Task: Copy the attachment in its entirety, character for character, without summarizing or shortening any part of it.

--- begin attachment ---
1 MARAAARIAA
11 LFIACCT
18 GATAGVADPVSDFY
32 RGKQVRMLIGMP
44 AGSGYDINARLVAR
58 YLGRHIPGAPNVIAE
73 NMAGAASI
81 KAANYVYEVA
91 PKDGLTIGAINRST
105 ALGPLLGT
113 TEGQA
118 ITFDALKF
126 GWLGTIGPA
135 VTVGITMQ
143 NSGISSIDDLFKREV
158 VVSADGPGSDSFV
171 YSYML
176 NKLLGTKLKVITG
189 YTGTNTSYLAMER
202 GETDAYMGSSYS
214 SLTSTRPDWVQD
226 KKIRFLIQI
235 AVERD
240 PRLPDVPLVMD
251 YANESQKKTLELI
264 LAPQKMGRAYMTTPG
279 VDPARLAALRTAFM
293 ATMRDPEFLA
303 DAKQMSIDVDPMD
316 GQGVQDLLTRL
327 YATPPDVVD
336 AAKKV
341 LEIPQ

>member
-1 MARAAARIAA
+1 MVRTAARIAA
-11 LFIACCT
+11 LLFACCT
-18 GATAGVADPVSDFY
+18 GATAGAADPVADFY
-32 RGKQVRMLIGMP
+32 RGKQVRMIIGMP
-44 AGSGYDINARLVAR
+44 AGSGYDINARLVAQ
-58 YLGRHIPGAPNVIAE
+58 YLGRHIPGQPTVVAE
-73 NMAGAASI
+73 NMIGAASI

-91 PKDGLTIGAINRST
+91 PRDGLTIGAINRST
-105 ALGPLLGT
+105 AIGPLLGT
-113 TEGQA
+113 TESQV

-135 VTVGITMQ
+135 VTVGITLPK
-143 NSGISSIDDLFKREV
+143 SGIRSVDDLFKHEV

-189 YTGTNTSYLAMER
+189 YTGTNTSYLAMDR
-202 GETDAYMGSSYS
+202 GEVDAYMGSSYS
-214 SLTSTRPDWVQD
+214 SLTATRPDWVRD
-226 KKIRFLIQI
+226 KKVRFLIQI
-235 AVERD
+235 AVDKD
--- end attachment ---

1 MARAAARIAA
11 LFIACCT
18 GATAGVADPVSDFY
32 RGKQVRMLIGMP
44 AGSGYDINARLVAR
58 YLGRHIPGAPNVIAE
73 NMAGAASI
81 KAANYVYEVA
91 PKDGLTIGAINRST
105 ALGPLLGT
113 TEGQA
118 ITFDALKF
126 GWLGTIGPA
135 VTVGITMQ
143 NSGISSIDDLFKREV
158 VVSADGPGSDSFV
171 YSYML
176 NKLLGTKLKVITG
189 YTGTNTSYLAMER
202 GETDAYMGSSYS
214 SLTSTRPDWVQD
226 KKIRFLIQI
235 AVERD
240 PRLPDVPLVMD
251 YANESQKKTLELI
264 LAPQKMGRAYMTTPG
279 VDPARLAALRTAFM
293 ATMRDPEFLA
303 DAKQMSIDVDPMD
316 GQGVQDLLTRL
327 YATPPDVVD
336 AAKKV
341 LEIPQ

>member
-1 MARAAARIAA
+1 MVRTAARIAA
-11 LFIACCT
+11 LLFACCT
-18 GATAGVADPVSDFY
+18 GATAGAADPVADFY
-32 RGKQVRMLIGMP
+32 RGKQVRMIIGMP
-44 AGSGYDINARLVAR
+44 AGSGYDINARLVAQ
-58 YLGRHIPGAPNVIAE
+58 YLGRHIPGQPTVVAE
-73 NMAGAASI
+73 NMIGAASI

-91 PKDGLTIGAINRST
+91 PRDGLTIGAINRST
-105 ALGPLLGT
+105 AIGPLLGT
-113 TEGQA
+113 TESQV

-135 VTVGITMQ
+135 VTVGITLPK
-143 NSGISSIDDLFKREV
+143 SGIRSVDDLFKHEV

-189 YTGTNTSYLAMER
+189 YTGTNTSYLAMDR
-202 GETDAYMGSSYS
+202 GEVDAYMGSSYS
-214 SLTSTRPDWVQD
+214 SLTATRPDWVRD
-226 KKIRFLIQI
+226 KKVRFLIQI
-235 AVERD
+235 AVDKD